The charity auction of the Hospices wines is one of the oldest and renowned and goes back all the way to 1859, when its wines came under the hammer to maximize the Hôpital de Beaune’s revenue. The money raised each year during the auction is still used by the Hôpital de Beaune to fund numerous projects. Taking place each third Sunday in November, the Domaine des Hospices’ 50 wines are sold to bidders from around the world.

 

 

And that’s all for the week but if you have an interesting story to tell or simply want to chat about wine as a guest on the Podcast, connect on Twitter or drop me a line. And if you want to stay in the loop about things happening at the JollyCellarMaster and the world of wine, make sure you sign up to our newsletter.

 

Disclaimer: As always, I’d like to be completely transparent about affiliations, conflicts of interest, my expressed views and liability: Like anywhere else on this website, the views and opinions expressed are solely those of the original authors and other contributors. The material information contained on this website is for general information purposes only. I endeavour to keep this information correct and up-to-date, I do not accept any liability for any falls in accurate or incomplete information or damages arising from technical issues as well as damages arising from clicking on or relying on third-party links. I am not responsible for outside links and information is contained in this article nor does it contain any referrals or affiliations with any of the producers or companies mentioned. As I said, the opinions my own, no liability, just thought it would be important to make this clear. Thanks!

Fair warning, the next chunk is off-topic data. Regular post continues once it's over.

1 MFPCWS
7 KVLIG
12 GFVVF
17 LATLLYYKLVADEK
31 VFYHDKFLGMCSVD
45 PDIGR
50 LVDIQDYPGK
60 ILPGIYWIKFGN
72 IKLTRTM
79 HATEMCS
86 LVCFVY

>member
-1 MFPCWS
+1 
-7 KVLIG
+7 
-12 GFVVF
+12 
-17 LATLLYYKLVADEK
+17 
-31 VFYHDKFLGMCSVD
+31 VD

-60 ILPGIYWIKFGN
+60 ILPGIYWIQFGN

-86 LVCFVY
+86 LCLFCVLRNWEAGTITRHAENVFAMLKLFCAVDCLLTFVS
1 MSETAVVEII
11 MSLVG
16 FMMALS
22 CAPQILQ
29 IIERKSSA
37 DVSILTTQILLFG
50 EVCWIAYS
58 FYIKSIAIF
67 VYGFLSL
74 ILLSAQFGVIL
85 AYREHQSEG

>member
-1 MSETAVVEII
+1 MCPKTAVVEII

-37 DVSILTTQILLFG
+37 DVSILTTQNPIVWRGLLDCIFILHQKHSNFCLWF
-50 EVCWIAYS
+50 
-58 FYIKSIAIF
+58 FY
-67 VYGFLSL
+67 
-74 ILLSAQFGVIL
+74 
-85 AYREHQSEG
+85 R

Leave a Comment

Your email address will not be published.

This site uses Akismet to reduce spam. Learn how your comment data is processed.

.